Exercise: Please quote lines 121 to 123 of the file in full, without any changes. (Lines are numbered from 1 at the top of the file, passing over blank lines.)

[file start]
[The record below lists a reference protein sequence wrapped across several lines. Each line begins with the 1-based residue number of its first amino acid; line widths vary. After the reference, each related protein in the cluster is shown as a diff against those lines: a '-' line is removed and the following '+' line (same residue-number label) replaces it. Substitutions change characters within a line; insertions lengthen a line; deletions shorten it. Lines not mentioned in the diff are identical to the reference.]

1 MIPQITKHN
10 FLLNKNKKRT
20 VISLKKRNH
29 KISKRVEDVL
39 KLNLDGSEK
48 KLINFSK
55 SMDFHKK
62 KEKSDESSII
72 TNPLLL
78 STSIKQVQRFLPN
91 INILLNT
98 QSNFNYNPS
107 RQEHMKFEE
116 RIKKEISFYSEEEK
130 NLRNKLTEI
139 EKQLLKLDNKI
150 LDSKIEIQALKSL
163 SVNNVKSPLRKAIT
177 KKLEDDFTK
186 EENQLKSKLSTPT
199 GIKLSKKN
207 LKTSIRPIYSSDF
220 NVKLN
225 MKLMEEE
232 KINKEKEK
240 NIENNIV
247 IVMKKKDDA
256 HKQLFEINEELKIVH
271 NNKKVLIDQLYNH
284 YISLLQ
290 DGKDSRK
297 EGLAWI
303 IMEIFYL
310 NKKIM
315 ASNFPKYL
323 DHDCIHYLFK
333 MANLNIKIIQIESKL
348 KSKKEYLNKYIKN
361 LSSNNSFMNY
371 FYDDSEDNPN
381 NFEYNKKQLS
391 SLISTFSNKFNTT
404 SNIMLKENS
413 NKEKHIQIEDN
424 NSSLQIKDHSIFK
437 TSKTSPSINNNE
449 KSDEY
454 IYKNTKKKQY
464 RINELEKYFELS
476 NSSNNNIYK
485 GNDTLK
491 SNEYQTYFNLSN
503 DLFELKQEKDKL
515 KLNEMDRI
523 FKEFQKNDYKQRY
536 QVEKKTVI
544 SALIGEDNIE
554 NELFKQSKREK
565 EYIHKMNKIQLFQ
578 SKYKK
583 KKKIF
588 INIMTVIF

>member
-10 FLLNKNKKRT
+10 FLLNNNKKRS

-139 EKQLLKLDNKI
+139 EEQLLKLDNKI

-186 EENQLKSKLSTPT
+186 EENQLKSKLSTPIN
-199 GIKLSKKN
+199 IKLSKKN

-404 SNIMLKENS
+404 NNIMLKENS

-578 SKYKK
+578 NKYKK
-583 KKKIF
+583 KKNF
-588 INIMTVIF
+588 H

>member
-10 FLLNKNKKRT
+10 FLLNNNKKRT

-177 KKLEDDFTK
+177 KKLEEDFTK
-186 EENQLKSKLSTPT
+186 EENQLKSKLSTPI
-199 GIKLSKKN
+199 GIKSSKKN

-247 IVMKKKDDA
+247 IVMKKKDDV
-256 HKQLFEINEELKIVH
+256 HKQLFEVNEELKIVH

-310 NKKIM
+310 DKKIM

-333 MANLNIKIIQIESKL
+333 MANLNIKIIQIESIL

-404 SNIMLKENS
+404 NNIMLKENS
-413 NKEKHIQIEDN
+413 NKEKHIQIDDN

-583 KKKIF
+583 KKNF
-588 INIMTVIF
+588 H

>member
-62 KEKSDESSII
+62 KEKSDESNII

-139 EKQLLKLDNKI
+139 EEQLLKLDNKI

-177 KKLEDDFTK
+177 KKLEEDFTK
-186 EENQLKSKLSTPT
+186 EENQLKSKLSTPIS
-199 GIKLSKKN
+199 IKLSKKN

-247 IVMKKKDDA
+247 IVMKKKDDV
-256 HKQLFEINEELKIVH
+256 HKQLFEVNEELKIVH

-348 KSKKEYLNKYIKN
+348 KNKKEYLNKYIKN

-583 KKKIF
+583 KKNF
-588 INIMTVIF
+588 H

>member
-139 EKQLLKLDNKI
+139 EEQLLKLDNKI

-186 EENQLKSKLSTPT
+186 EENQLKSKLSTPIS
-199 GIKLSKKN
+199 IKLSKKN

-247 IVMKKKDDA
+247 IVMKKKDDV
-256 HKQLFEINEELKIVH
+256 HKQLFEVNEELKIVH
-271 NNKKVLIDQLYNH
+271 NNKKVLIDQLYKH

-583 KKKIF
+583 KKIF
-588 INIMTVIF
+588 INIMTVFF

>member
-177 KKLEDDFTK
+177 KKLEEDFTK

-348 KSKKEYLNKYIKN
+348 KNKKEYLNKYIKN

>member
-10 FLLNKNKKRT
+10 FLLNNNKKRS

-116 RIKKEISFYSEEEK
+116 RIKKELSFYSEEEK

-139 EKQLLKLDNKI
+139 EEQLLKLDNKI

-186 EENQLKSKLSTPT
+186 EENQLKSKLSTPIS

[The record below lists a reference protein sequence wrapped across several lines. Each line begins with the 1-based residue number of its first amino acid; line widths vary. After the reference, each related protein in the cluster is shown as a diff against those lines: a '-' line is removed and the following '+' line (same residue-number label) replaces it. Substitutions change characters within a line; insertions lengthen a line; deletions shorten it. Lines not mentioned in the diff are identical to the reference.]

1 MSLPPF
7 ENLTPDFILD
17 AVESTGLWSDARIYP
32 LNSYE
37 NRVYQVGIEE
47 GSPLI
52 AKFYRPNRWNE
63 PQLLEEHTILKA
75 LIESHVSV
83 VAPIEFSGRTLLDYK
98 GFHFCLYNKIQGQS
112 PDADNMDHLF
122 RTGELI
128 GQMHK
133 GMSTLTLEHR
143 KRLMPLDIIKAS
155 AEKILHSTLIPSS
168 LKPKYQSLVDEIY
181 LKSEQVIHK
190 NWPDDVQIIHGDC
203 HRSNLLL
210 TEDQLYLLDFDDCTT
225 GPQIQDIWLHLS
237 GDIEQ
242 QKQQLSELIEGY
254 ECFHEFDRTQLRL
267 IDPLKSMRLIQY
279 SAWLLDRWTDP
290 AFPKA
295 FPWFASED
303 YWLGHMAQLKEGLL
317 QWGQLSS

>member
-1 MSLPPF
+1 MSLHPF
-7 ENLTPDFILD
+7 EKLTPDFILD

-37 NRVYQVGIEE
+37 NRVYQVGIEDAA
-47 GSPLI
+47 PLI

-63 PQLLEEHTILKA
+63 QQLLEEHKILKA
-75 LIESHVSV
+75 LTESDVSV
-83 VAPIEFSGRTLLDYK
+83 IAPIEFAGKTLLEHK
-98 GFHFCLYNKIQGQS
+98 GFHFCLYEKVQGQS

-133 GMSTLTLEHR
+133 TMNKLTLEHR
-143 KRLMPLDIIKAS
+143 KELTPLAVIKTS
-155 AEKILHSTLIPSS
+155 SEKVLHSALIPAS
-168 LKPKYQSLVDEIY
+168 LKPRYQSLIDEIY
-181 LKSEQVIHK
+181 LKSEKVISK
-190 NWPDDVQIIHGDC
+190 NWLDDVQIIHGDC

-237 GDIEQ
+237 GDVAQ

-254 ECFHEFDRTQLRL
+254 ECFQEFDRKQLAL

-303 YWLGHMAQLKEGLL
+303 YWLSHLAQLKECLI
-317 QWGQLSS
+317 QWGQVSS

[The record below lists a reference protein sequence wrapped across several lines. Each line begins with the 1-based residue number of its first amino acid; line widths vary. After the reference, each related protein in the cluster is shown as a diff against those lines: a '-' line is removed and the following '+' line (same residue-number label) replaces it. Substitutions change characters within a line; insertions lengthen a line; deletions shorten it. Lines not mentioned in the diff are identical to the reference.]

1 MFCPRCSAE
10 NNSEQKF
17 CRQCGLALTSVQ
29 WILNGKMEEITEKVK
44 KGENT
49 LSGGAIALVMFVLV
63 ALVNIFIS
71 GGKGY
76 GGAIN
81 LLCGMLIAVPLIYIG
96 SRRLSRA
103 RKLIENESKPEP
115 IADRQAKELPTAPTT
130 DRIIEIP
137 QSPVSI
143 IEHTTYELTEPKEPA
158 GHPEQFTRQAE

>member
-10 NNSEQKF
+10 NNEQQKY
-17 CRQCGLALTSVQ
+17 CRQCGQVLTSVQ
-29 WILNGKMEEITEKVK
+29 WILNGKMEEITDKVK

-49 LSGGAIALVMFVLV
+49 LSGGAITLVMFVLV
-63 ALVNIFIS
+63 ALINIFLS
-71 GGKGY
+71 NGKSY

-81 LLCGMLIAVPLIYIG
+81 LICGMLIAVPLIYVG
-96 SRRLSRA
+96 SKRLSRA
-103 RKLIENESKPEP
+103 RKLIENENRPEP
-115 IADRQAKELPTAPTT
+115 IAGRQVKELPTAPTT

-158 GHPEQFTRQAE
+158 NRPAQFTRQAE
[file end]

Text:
-348 KSKKEYLNKYIKN
+348 KNKKEYLNKYIKN

-583 KKKIF